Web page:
Brandon Sanderson‘s preoccupation with deification has been mentioned in passing in at least two Writing Excuses episodes ( [transcript]; [transcript]). The way it manifests itself in his work is not necessarily uniquely Mormon, but certainly Sanderson’s Mormon-ness is a likely culprit for the source of the preoccupation.
I mention this because I think his work deserves closer examination. And what I’d like to see is less the reading of his works through the lens of Mormon culture, doctrine and history (such as has been done with Stephenie Meyer’s work) and more a through study of this preoccupation as a dialogue across his work and then a situating of that work in relation to notions of power (and especially super power) in fantasy. That is, it’d be relatively easy to do some basic deliniation of how the LDS doctrine of deification translates in to the themes realized in the Mistborn Trilogy and Warbreaker (and to a lesser extent Elantris and The Way of Kings). What could be much more interesting is what the texts themselves do that’s different from or similar to the general field of epic fantasy. This would be a different type of search for Mormon exceptionalism that would focus on the work itself rather than perceptions of Mormon underpinnings/the search for LDS traces.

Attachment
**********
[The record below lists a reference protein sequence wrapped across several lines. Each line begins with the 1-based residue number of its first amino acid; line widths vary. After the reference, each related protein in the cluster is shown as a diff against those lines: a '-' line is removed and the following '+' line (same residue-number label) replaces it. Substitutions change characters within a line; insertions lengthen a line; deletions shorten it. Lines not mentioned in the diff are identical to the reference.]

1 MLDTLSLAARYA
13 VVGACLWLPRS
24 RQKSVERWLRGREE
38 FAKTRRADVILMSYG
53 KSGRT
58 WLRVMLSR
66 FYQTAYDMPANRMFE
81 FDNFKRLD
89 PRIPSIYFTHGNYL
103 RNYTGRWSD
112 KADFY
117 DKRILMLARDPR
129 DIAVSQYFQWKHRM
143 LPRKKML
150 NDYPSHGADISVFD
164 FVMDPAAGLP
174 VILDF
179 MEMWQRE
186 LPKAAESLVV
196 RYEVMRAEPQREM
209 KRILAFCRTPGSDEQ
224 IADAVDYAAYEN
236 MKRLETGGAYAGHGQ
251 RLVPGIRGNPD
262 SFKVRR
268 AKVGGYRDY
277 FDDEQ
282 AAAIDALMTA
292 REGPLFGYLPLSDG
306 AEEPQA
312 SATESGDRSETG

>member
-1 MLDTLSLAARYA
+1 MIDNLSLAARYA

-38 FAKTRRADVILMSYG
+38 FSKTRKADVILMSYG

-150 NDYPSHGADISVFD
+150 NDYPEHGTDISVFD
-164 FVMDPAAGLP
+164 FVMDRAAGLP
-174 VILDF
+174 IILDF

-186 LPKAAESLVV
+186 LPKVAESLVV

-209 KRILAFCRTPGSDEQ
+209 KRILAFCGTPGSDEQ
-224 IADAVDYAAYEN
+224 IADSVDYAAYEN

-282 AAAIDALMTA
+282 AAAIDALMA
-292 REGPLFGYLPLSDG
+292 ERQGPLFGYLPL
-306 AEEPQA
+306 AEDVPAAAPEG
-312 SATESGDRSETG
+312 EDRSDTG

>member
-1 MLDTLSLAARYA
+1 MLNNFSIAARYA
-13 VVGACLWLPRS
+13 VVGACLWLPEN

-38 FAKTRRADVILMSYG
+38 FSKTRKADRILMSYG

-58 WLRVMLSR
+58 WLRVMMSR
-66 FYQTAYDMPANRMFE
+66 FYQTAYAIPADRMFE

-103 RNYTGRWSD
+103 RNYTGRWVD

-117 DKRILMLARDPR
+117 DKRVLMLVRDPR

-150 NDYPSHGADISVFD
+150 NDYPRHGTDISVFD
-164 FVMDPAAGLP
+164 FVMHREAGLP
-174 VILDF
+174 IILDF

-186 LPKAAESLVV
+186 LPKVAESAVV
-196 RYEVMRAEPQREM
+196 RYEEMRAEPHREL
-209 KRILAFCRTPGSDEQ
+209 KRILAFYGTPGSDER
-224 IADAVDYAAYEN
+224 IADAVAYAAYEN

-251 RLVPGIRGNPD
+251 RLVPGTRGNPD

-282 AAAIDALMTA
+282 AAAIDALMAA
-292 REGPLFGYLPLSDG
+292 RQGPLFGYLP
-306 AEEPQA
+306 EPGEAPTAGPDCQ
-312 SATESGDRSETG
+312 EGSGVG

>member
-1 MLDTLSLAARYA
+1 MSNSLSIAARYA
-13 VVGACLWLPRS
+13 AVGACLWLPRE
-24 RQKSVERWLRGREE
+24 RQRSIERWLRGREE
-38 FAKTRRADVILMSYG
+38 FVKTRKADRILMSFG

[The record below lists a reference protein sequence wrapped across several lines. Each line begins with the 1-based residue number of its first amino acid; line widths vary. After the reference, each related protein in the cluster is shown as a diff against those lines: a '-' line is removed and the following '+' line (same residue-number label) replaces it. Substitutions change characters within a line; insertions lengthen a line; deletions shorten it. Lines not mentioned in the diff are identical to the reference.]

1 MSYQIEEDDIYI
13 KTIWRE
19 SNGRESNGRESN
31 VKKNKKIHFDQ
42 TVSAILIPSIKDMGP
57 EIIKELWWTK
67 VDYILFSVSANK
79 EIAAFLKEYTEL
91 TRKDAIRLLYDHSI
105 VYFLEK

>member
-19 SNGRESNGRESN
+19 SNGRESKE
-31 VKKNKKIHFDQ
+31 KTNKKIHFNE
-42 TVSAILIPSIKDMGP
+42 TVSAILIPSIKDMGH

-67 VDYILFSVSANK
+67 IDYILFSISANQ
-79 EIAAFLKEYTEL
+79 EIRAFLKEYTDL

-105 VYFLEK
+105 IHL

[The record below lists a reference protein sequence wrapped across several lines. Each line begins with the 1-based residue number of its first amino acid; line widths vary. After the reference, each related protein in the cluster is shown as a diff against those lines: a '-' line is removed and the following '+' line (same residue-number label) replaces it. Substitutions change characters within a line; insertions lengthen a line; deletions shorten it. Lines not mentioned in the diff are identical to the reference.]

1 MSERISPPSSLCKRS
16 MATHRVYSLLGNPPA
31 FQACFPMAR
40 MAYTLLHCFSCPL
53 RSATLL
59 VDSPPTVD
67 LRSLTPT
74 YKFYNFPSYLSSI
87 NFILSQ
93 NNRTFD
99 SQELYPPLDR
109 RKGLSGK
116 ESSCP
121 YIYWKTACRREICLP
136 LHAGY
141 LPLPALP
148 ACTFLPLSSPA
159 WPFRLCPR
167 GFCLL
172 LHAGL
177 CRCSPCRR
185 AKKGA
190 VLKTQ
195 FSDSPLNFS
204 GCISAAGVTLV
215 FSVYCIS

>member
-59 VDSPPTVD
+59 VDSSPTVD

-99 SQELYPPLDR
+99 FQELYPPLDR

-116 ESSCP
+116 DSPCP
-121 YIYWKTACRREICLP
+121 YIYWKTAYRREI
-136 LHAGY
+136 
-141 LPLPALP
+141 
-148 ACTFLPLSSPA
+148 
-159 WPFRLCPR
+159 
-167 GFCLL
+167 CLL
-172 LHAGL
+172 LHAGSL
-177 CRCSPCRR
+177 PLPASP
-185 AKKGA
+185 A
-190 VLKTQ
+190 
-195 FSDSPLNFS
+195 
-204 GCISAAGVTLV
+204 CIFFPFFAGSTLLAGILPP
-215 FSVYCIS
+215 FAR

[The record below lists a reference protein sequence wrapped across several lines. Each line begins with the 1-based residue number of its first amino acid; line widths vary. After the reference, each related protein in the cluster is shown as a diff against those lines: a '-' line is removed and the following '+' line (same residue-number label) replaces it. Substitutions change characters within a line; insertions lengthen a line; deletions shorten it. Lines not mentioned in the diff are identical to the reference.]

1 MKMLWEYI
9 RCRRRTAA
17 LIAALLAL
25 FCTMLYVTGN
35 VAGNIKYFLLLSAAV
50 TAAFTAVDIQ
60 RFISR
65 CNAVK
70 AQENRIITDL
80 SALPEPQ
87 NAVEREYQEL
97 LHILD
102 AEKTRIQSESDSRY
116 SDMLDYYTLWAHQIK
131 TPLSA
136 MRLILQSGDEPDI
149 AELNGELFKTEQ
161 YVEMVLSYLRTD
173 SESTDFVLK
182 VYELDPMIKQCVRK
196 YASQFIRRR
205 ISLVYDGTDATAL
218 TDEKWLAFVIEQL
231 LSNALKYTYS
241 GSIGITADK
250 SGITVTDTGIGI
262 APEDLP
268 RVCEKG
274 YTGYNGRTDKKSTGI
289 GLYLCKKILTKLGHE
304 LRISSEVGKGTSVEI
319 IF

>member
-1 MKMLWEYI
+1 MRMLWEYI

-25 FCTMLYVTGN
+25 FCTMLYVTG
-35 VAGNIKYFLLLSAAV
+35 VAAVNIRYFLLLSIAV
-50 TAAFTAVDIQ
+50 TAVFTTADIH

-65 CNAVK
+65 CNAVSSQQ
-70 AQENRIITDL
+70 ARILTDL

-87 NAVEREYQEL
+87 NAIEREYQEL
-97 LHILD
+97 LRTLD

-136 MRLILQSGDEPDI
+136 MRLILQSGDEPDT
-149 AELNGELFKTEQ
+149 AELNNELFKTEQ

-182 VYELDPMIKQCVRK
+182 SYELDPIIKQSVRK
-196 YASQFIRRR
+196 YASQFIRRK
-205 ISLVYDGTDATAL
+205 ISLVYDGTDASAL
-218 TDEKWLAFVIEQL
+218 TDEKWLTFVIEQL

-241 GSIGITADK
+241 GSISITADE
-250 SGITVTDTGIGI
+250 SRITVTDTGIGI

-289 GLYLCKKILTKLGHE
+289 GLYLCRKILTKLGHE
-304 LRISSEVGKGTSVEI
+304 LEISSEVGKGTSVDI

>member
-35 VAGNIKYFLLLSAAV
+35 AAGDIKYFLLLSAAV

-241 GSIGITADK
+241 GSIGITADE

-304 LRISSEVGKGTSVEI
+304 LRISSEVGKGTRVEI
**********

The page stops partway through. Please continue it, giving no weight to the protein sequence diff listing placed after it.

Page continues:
This is a half-baked thought, to be sure. But it’s one of the things that I’ve been thinking about lately as a way to think about what Mormon literary criticism could/should do.